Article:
By contrast, the Security Service tribunal was established to investigate complaints against the Security Service and in its procedures and operations is mindful of the special needs of the service. So, for example, it is careful to preserve the confidentiality of the names of Security Service officers. That was a point mentioned by my noble friend Lady Park of Monmouth.

These bodies are separate and independent and I suggest to the Committee that it would be unwise to confuse their respective responsibilities. A consequence of passing this amendment would be that officers of the Security Service would be subject to two different complaints mechanisms--the police complaints mechanism when they were working in the serious crime field and the Security Service tribunal at all other times. It would also mean that it could become possible for a suspect to make a complaint simply as a way of determining under which of its functions the Security Service had an interest in him.

The Security Service already works closely with law enforcement agencies in relation to its existing functions, in particular in the counter-terrorism and counter-proliferation fields. The fact that more than one complaints procedure applies to those working in joint operations has not caused problems. Similarly, the police and Her Majesty's Customs & Excise frequently work together on joint operations yet their officers are subject to a separate complaints mechanism and this has not presented problems, either. Those were points which were very well made by the noble Lord, Lord Knights.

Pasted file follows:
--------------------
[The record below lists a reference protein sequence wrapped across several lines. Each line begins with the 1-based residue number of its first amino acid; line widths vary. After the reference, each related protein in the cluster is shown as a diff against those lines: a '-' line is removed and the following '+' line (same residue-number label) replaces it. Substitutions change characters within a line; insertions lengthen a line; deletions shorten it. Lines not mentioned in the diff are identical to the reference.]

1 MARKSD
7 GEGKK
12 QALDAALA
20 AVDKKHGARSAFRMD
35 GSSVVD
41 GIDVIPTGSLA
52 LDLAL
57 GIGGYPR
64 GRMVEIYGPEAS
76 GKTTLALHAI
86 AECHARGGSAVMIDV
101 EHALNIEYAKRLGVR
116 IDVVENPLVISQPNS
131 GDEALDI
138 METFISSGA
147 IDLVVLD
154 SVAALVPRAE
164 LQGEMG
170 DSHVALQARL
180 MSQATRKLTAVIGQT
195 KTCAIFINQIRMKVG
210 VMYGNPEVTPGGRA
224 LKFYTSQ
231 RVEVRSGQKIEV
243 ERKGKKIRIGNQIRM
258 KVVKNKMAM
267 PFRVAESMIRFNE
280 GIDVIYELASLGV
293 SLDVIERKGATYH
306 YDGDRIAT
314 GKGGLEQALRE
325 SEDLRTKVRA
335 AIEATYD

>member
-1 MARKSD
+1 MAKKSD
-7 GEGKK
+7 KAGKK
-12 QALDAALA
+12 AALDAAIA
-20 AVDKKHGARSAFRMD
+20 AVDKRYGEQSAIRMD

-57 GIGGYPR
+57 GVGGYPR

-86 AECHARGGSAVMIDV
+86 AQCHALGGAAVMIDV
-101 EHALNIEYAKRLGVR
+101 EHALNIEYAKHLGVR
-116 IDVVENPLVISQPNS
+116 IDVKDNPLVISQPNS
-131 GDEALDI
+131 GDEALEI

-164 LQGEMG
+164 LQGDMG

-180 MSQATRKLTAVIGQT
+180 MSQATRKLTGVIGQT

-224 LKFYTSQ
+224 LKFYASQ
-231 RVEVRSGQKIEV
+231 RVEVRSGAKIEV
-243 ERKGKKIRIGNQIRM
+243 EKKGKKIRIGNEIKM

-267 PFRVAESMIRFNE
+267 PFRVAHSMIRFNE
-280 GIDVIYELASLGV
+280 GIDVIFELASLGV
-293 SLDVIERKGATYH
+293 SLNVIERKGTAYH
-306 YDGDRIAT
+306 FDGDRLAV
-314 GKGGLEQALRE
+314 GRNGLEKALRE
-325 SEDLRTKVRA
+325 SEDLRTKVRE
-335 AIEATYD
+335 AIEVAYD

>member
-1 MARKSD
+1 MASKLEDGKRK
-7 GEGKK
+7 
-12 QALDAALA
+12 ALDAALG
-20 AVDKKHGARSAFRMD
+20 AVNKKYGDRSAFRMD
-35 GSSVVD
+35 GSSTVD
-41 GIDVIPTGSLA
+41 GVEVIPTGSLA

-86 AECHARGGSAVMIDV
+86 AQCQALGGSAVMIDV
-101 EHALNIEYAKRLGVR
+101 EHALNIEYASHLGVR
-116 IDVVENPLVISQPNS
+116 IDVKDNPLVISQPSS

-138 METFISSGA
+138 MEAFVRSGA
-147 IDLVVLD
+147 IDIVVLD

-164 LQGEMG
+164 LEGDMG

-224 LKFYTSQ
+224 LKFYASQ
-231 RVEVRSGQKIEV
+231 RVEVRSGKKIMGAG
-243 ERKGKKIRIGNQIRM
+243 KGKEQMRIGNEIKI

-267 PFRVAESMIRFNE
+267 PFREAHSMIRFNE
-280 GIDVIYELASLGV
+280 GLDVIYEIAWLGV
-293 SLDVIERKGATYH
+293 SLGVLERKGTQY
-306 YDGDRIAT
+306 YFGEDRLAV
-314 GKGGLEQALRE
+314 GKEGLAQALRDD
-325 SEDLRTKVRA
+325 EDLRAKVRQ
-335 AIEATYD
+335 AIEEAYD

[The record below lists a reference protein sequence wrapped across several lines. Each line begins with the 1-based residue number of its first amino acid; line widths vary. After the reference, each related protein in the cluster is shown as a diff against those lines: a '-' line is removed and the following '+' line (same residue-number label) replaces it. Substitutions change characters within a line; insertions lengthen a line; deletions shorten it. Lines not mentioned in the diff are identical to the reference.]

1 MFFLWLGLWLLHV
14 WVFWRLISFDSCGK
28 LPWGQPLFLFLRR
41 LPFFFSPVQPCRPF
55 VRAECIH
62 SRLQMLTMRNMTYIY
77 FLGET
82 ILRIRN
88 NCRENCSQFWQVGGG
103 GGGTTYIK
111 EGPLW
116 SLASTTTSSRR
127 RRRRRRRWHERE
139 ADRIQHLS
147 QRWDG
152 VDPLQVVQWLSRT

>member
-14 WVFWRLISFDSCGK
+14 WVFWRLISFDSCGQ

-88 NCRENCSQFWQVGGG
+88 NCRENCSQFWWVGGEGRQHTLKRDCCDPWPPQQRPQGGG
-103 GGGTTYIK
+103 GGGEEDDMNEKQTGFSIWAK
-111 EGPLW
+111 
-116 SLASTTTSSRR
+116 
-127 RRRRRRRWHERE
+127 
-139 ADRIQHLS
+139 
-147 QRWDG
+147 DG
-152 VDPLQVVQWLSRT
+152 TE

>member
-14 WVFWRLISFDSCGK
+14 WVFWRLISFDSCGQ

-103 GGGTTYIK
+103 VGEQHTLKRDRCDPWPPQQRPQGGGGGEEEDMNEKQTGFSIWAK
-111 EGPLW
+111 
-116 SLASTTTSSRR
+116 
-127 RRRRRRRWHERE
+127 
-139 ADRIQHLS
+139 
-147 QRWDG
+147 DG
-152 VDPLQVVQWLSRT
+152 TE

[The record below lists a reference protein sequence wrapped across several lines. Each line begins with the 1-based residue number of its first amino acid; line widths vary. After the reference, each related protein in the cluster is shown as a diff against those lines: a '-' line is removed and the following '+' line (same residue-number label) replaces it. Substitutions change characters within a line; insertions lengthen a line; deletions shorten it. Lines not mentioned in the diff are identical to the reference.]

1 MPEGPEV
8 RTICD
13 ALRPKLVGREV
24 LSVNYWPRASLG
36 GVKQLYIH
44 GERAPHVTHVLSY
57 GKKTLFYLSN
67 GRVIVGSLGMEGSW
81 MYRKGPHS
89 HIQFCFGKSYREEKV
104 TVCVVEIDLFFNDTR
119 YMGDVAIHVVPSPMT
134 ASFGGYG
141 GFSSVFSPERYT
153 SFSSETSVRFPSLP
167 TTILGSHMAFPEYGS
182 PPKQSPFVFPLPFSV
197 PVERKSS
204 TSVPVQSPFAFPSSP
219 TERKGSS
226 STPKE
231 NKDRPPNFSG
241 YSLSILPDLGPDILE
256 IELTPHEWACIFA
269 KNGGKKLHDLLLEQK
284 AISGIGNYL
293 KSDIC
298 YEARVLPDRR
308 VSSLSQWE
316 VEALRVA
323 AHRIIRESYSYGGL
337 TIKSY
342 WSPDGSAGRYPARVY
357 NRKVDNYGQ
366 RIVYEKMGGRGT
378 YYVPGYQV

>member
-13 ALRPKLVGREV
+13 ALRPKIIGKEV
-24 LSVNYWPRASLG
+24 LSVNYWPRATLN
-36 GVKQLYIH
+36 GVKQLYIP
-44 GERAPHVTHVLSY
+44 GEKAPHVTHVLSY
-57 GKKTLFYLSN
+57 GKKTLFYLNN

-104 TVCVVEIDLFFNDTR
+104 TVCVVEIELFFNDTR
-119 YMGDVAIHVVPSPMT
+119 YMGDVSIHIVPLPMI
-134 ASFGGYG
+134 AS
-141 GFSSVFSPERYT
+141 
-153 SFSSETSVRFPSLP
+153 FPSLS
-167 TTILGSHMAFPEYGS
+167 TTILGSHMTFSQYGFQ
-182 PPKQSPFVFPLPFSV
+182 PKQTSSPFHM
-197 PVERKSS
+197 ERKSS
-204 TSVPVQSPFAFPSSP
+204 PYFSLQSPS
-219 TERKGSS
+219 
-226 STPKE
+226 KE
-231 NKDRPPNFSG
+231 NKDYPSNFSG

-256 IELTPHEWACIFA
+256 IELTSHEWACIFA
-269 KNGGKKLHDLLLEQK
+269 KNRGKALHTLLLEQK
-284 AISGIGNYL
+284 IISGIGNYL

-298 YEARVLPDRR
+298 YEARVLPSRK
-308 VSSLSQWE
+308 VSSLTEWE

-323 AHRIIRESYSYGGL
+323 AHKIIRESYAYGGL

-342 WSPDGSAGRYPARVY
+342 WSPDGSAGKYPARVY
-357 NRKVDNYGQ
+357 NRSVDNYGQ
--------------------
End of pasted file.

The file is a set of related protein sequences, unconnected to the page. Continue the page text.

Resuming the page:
There is another aspect to this, also related to Customs & Excise. Though the Security Service's serious crime work will normally be conducted in support of the police, on occasion the service will support other law enforcement agencies such as Customs but also possibly the Serious Fraud Office or the Immigration Service. It would be a very strange state of affairs indeed for a Security Service officer, acting in support of Customs, to find himself subject to police disciplinary procedures. Are we suggesting that every time two agencies co-operate over an operation their complaints procedures should be aligned in some way? I do not think that that is necessary or desirable.

The new clause proposed by the noble Lord, Lord Rodgers, takes an alternative approach but I fear that it shares a number of the pitfalls.

Let me deal first with subsection (1) of the proposed clause, which seeks to restate the role of the Police Complaints Authority even though there is nothing in this Bill which would preclude or limit investigations by the Police Complaints Authority. More specifically, the amendment seeks to reinforce the Police Complaints Authority's role in respect of investigations into